Butternut and apple soup- I'd probably kill most of the onions in this, because I am weird and don't like onions. But I'd top it with fried leeks, in a nod to the can of French's Onions that gets plundered by me every time someone brings it out to make green bean casserole.
Braised collard greens with cranberry beans and sausage- though I'd serve it over whole-wheat couscous instead of rice. I might also sub out chorizo for andouille in this, because what my life needs is always MORE CHORIZO.
Pear and blue cheese crostada- I'm not going to think about the butter content. Instead, I'll focus on the cheese content. Ah, that's better.
Roasted grapes with walnut oil over mascarpone. I cannot believe it's never occurred to me before that I should roast grapes. Time to remedy that!
And after dinner, a nice big glass of tawny port, for how many occasions does one really have that call for retiring to the study after dinner for a glass of port? I'll be waiting in a leather club chair, glass outstretched.
Today I must leave the house and interact with others, so:
Brown hooded pocket sweater, Macy's; grey pencil skirt, American Apparel; caramel boots, vintage; Nivea cherry balm.
Well, the answer to the second question is obviously "because it is amazing and everything I've ever wanted in a winter coat".
Right. So, movies it is. Movies with a student ID and a large purse full of trail mix tend to come in at under $10, and did I mention that it's two hours in which you're almost guaranteed to be entertained and not have to actually interact with anyone? As a bonus, when people ask what you did with yourself last night, you can always say "oh, I went to see that new Russian movie- yeah, the one about the despair of life?- and by the way, I'm a more cultured person than you are". (I'm going to pretend that I didn't buy a ticket to next week's midnight screening of Quantum of Solace.)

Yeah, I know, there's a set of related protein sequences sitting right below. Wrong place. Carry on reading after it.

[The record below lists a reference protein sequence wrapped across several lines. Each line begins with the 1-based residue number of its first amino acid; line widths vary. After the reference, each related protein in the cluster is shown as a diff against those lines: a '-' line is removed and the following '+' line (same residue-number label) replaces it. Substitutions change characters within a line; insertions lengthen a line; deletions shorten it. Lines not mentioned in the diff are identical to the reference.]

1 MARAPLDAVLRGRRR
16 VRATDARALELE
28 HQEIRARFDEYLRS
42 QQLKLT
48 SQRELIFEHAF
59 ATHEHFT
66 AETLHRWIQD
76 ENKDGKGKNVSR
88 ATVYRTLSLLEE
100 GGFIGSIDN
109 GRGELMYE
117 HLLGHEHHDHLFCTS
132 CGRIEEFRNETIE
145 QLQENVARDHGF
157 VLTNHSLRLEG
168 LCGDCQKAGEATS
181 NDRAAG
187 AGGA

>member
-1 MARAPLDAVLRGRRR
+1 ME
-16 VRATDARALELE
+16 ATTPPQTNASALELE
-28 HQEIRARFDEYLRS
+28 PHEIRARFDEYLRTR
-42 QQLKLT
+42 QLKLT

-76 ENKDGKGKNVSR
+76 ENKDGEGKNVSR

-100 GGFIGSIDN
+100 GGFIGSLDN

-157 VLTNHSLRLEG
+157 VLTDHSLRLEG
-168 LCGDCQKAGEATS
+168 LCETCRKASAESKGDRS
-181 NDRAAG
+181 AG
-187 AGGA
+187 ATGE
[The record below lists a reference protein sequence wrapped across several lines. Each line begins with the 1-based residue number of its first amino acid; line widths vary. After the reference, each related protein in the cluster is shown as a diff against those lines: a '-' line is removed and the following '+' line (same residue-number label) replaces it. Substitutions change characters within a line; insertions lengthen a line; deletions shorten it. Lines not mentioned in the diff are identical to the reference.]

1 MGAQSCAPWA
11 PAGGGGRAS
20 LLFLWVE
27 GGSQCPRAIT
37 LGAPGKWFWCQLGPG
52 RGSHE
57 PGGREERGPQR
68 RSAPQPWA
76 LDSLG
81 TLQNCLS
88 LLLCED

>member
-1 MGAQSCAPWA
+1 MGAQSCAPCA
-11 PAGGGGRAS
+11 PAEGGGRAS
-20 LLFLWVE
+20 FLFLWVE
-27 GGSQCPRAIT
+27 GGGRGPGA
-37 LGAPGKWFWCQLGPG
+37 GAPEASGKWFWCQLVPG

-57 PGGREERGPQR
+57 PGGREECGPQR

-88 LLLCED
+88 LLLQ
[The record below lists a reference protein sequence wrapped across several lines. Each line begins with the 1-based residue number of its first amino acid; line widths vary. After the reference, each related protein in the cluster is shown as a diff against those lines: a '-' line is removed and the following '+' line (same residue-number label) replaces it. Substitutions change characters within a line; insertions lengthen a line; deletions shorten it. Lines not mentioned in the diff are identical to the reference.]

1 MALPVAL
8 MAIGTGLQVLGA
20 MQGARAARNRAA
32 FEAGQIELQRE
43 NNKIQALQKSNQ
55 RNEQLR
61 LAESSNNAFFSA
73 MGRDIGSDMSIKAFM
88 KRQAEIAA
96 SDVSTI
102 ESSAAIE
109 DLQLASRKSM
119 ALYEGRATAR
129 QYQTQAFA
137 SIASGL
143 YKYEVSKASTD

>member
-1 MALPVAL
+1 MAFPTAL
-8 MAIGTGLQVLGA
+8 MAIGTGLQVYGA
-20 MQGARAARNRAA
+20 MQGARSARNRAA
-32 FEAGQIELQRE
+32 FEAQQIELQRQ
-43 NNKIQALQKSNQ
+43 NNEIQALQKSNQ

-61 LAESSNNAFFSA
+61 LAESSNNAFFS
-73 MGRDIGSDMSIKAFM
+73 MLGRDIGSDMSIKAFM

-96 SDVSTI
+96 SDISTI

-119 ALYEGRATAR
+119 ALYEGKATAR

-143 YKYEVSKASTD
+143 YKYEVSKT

I just don't understand why, when I tell people I saw a movie, they stop for a moment and ask: "alone?" Yes, alone. It's not like I told you I went riding on a bicycle built for two, but all by myself. Moviegoing requires two things after the ticket purchase: the ability to sit down, and the ability to be quiet and watch the pretty moving pictures. I do not see how other people are in any way necessary for this. I can completely understand it when someone says "but I like to have someone to talk to about the movie afterward!", but too often that conversation with me begins and ends with "my god, you have shitty taste in movies".
If I want to see a neofascist movie about singing Spanish cross-dressers, then I will see it. I do not need to be reminded that you don't like my taste in movies. Likewise, when I say that I would rather groom my cat with my own tongue than watch another buddy comedy, I do not want you to roll your eyes and mutter "killjoy". I'm not claiming that my ever-so-highbrow taste is simply unappreciated by the masses, oh no. I love a good gratuitous-sex-and-violence film as much or more (probably more) than any 15-year-old boy out there. I'm just saying: I had a good time at the movies by myself. And I plan to continue to have a good time at future movies, which I may also attend alone.